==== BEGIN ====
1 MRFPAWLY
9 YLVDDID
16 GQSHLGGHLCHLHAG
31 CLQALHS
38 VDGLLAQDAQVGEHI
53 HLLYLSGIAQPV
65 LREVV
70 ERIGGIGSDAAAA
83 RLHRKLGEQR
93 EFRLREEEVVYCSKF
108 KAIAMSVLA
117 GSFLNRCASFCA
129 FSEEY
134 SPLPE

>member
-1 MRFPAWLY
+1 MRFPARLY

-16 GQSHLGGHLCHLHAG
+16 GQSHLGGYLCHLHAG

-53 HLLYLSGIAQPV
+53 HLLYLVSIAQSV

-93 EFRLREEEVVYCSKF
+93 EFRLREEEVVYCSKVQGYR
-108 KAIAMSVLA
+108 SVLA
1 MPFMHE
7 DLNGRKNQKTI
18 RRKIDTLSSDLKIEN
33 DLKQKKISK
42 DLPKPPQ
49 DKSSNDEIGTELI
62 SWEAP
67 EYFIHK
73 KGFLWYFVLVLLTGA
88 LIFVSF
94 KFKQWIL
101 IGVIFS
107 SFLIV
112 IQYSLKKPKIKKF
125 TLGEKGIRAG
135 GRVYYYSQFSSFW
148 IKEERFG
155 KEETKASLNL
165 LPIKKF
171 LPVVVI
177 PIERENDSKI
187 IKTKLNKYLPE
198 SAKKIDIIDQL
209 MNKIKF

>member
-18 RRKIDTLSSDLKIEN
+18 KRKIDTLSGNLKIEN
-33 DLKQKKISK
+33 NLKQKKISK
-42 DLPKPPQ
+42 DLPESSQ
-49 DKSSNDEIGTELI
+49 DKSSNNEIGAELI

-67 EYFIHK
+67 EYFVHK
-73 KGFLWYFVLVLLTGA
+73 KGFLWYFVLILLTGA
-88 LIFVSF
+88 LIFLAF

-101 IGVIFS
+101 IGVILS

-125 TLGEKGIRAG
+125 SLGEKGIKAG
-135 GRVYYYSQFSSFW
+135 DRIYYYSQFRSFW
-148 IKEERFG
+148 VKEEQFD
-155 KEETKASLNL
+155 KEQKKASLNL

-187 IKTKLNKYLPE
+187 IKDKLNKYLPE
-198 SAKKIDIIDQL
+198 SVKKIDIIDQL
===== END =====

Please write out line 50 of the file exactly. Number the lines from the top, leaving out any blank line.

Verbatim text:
>member